|LFF Review: We Have a Pope|
|Written by Ivan Radford|
|Tuesday, 25 October 2011 11:51|
Director: Nanni Moretti
Thanks to mass media coverage (and Angels & Demons), we all know how a new Pope is elected. (It doesn't involve Ewan McGregor and a helicopter.) First, the conclave begins, cutting cardinals off from the world while they vote for a successor. Then, the burning of the ballot papers to mark the successful ordaining of his new Holiness. Then, everyone plays volleyball. In slow-motion.
At least, that's what happens in Nanni Moretti's take on events. Journalists line the walls of the Vatican treating the ceremony like a celebrity event. Cardinals tap their pens and try to copy other people's answers while praying not to be chosen. And once Michel Piccoli's Pope has been elected, he walks up to the balcony, ready to give a blessing to the hordes gathered outside, then he screams, sits down and has a nervous breakdown.
An absurdist religious satire, We Have a Pope is the kind of film you could imagine Luis Buñuel making if he were still alive. The Pope running panicked through the ancient corridors bawling his eyes out? Why not? It's not half as silly as when a psychoanalyst (Moretti himself) is brought in to cure His Holiness. "Can I talk about sex?" "No." "Unfulfilled desires?" "Definitely not." Trapped within the walls of the city until the Pope is cured, the professor comes up with a way to keep himself entertained: he arranges a sports tournament.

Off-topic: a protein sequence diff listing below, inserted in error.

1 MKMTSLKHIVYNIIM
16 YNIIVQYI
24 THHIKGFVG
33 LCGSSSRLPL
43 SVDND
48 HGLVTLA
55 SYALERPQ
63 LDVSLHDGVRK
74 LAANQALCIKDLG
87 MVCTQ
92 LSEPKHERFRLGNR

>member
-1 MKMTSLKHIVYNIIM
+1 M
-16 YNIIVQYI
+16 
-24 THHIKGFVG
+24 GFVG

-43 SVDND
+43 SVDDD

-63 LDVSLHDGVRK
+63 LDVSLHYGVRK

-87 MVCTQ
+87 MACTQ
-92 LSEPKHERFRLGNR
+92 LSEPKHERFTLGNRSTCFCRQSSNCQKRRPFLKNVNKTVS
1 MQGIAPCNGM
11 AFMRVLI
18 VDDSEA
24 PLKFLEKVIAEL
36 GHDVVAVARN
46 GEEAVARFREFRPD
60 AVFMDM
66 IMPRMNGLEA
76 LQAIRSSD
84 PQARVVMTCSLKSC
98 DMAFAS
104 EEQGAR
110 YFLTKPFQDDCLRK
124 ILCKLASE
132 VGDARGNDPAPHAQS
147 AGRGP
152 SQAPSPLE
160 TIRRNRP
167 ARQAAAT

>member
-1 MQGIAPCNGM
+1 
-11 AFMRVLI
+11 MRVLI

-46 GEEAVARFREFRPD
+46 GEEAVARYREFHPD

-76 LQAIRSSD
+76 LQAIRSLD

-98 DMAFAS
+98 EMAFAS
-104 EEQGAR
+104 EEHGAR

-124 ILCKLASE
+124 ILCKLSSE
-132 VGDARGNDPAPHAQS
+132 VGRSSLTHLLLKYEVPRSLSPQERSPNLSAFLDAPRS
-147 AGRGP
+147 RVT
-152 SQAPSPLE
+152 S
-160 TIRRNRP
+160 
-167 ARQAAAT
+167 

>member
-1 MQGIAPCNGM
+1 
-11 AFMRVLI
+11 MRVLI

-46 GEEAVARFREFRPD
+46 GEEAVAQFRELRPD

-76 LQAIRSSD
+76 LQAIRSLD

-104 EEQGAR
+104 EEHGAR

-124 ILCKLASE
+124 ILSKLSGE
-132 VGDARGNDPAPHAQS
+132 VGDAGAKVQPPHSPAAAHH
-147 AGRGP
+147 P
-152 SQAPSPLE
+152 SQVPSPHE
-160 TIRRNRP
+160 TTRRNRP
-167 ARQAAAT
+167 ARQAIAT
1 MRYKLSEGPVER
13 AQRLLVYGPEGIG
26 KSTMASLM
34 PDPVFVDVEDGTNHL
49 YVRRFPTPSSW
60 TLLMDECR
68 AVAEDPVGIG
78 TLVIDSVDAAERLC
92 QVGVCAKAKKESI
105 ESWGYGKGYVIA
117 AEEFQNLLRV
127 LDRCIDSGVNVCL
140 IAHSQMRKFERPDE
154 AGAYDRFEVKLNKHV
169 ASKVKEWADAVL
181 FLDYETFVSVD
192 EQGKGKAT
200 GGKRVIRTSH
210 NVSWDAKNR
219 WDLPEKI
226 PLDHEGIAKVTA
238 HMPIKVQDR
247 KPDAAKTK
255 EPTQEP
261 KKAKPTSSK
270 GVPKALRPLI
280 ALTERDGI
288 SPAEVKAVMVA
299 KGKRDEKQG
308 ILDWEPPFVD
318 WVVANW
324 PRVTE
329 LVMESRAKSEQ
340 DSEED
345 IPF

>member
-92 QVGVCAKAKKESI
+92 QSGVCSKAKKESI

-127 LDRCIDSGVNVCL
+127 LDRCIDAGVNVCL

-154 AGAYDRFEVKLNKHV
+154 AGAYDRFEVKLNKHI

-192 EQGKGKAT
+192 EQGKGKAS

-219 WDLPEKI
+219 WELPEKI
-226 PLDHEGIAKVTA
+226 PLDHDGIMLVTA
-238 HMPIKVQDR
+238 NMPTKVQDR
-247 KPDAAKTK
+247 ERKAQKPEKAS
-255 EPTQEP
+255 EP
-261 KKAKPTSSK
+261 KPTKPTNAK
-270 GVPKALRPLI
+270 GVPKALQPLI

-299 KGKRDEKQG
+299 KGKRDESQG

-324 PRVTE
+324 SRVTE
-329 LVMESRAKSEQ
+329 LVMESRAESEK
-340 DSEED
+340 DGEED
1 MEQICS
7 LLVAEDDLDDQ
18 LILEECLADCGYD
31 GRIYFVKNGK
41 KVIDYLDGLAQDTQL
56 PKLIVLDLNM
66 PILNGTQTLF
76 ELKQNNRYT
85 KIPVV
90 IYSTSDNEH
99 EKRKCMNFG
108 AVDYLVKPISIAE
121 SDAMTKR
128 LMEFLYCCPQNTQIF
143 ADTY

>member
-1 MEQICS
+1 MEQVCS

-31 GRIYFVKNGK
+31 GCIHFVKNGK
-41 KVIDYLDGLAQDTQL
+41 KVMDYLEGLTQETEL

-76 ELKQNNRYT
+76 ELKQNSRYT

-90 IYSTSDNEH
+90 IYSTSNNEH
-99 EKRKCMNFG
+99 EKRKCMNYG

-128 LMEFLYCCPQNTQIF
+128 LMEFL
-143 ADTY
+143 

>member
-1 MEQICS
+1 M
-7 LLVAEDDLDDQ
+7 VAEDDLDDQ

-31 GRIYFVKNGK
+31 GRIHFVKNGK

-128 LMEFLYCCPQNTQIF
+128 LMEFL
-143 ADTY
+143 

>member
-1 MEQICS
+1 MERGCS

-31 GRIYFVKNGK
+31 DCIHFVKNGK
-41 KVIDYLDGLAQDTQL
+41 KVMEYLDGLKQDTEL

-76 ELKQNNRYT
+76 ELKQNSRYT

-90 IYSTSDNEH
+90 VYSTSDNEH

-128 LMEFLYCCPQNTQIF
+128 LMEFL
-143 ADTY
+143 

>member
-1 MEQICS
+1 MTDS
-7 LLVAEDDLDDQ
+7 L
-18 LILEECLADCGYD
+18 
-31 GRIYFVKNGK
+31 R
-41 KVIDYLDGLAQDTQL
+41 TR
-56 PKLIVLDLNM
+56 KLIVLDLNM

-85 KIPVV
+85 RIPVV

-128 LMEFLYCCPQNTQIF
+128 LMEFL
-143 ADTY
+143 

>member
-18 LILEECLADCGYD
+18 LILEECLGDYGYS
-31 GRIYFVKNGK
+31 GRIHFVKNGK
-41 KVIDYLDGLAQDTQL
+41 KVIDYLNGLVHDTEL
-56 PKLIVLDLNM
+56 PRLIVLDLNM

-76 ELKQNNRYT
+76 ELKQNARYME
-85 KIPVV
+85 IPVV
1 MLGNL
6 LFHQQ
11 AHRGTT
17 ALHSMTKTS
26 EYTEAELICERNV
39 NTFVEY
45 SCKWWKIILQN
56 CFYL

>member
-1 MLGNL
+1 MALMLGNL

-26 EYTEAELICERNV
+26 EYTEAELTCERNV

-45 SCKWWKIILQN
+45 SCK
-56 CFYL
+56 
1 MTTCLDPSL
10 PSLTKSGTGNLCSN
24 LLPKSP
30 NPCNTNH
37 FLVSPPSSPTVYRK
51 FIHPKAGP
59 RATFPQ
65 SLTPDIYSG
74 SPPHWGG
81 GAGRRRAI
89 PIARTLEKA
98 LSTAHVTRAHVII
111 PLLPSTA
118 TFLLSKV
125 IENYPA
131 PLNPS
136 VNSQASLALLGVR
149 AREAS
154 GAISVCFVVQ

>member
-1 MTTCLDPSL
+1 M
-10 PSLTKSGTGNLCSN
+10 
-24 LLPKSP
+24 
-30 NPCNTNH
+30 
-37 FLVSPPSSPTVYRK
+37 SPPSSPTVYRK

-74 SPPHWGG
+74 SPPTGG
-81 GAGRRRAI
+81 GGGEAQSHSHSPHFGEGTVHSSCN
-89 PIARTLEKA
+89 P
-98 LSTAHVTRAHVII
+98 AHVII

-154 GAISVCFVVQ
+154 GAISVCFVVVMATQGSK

At times a serious theological study of one man's wavering faith, Piccoli's conflicted cardinal is a sympathetic figure. He's a sad, lost man, who gives the film its emotional resonance. Eventually, he escapes from the shadow of Saint Peter's, shambling around on buses and strolling through the streets like a hobo. He's clearly not coming back for a while. So the Vatican do the obvious thing: they get someone to walk up and down his apartment, rustling the curtains and pretending to eat his Papal food.
It's oddly believable. Moretti crafts a natural descent into madness that mocks the Catholic Church in a hilariously provocative way. In his efforts to draw out the humour to the extreme, Moretti drops the ball in the second half and events start to drag, but for the majority of its runtime, and at the belatedly punchy ending, We Have a Pope is a shrewdly observed slice of silliness that speaks volumes about the chaos of organised religion. Plus it has the best game of Vatican volleyball you'll ever see.